By Caitlin Kelly
I listen for a living.
Most people think I write for a living, and, yes, the product I sell is an article or story or blog post for publication, for a company or for a journalism outlet.
But before I have anything to write about, I’ve listened carefully to strangers who have to place their trust in me to get it right, make their views known without distortion and communicate it all compellingly to even more strangers.
It’s a challenge!
I really enjoy it, but it can be difficult. My current project means speaking to a source in Europe and using a video interface, which can freeze or drop words or whole sentences. Add to that an accent and a complex topic, and away we go!
My interviews have sometimes been extremely delicate, like the young black women I spoke with for my first book about American women and gun use. Each had been arrested for a gun-related crime (not murder) and each had her own reasons for owning and using one.
My job was simply to listen quietly, non-reactively, kindly, without judgment.
I suspect it may have been a rare occasion for them to simply tell their story and just be listened to — not to a cop or a judge or a social worker, let alone a middle-aged, white stranger.
The photo above is fairly typical of me when I’m really focusing hard; I’m not looking at the speaker (not to be rude!) but really thinking.
An interview, journalistically, is a terrific experience but it’s not conversation in any conventional sense. It has elements of that — nods, laughter, echoing back what someone just said, asking a clarifying question, even swearing — but it’s also a controlled interaction where the writer must stay in the driver’s seat, even if done delicately and invisibly.
I recently did my first transcription for a fellow journalist, whose interview was with a major pop musician. Oh, I felt for them! The replies were often mumbled or mono-syllabic. I was as tired at the end of making sense of it as they probably were as well.
To conduct a really good interview requires both intellectual acuity (make it interesting for them! ask smart and incisive questions and follow-ups) and emotional sensitivity (don’t rush them!)
I did a series of interviews in Edmonton, Winnipeg and Toronto, years ago, for Chatelaine, a national women’s magazine, which meant asking sources — all women — to revisit an extremely painful experience, a side effect of a drug, Mirapex, all had taken for their Parkinson’s disease or for restless leg syndrome.
The side effect was an excess of dopamine over-stimulating the brain’s pleasure centers, and the women had unwittingly become compulsive gamblers, terrifying their families and confounding their physicians.
Between their emotion and the disease, they shook and/or cried through the interviews and one’s family raged about her behavior — without really understanding, medically, what was even happening or why. It was one of the most difficult stories I’ve ever reported and I apologized to each beforehand and thanked them afterward for how exhausting it was for them to share their stories.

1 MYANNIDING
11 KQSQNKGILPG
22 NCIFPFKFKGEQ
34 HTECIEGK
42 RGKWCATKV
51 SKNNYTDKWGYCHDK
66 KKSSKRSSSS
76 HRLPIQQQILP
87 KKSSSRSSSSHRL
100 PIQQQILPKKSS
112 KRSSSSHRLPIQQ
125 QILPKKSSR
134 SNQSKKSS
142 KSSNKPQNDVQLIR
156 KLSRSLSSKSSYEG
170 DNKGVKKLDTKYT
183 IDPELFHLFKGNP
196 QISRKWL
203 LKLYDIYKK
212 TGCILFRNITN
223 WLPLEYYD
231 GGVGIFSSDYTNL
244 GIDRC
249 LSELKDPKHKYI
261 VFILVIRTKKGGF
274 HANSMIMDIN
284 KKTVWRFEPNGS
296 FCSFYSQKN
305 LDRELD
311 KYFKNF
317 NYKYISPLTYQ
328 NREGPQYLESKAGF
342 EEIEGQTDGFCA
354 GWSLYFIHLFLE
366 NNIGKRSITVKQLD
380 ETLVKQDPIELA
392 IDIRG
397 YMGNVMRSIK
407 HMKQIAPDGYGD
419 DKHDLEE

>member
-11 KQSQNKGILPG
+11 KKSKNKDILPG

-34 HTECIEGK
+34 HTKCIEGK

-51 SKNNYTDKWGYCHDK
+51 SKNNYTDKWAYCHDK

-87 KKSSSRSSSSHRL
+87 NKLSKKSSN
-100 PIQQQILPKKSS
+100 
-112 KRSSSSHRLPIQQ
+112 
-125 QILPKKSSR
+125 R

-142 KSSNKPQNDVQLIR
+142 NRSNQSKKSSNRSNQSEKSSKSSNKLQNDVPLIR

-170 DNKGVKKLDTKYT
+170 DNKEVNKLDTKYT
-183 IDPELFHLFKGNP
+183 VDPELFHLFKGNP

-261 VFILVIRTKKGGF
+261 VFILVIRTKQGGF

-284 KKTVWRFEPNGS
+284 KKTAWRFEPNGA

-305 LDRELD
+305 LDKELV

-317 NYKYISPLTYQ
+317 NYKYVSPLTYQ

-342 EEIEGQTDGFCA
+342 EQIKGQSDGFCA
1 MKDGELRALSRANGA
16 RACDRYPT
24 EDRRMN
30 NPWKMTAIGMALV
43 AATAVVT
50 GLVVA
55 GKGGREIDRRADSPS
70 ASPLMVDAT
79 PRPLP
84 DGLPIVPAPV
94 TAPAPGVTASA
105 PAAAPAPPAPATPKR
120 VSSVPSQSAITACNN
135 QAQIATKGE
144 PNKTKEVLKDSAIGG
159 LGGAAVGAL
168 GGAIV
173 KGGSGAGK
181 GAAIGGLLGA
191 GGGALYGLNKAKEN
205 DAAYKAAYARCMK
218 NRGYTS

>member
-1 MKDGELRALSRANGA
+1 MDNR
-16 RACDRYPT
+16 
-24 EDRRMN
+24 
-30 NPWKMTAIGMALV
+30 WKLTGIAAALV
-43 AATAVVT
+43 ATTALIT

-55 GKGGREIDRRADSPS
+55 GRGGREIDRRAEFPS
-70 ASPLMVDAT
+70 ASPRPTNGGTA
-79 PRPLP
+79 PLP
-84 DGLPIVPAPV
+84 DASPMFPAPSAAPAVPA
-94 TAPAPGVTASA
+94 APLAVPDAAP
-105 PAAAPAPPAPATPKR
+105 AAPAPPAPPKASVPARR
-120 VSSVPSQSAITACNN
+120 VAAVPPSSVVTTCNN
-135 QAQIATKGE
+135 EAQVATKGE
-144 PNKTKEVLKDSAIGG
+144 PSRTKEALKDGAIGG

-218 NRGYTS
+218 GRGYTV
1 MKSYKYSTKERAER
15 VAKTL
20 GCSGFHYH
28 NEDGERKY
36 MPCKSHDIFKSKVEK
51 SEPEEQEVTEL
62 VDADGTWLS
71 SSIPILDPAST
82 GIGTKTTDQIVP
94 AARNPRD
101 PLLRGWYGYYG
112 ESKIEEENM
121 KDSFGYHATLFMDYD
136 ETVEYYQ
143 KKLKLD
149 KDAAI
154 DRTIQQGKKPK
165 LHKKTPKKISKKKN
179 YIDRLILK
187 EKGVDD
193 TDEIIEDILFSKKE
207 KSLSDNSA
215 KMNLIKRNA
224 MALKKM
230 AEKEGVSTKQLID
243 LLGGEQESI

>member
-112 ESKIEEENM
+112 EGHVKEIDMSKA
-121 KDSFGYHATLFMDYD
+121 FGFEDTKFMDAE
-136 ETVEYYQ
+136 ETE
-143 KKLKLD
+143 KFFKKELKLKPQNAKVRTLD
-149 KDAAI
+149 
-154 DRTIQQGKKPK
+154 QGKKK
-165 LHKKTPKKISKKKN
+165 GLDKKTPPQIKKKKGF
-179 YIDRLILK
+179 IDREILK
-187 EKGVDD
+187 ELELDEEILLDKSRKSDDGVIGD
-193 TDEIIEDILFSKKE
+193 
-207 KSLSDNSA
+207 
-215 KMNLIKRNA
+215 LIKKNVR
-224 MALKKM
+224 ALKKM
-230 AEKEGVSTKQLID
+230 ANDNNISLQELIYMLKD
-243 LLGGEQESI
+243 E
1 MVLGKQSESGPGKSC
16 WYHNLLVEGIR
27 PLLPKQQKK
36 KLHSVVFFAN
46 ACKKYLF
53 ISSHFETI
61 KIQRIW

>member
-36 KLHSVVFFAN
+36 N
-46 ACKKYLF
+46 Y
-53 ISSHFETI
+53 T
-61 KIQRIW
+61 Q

Sometimes, I feel more like a therapist than a journalist.
When I listen for work, I bring tools to the table with me:
cultural sensitivity (what’s taboo, what’s likely to elicit passion or emotion or silence)
prior research (to know what to ask)
patience (not every word or sentence is riveting)
editing as we go (see above!)
attentiveness to their pauses, hesitations, laughter, emphasis, repetition
Here’s a recent and interesting New York Times piece about how to listen well:
Start out by talking about something the other person likes, or maybe doesn’t like, and finding out why that is. It could be music, art, books, films, food, favorite childhood toys or even other people. The point is to explore one another’s affinities, attitudes, beliefs and opinions — but never argue about them. As the Polish-born social psychologist Robert Zajonc wrote, “We are never wrong about what we like or dislike.”
Likes and dislikes develop through experiences, and those back stories are willingly told if you ask questions and listen carefully to the answers. These don’t necessarily have to be long, drawn-out conversations.
Even when I interview super-smart eminent scientists, as I did for a recent story, I make time for some casual personal conversation as well. I discovered that one of the leaders in water treatment shared my experiences of flying Nicaragua’s domestic airline — and eating at a great Indian restaurant in Montreal (where he attended McGill, across the street.)
Those fun, personal, quirky moments make even the most serious interview more human and playful.
We talk most easily to other human beings, not robots.
Jose and I talk to one another a lot.
It’s one of my favorite elements of our marriage — because really listening to someone is an active form of love.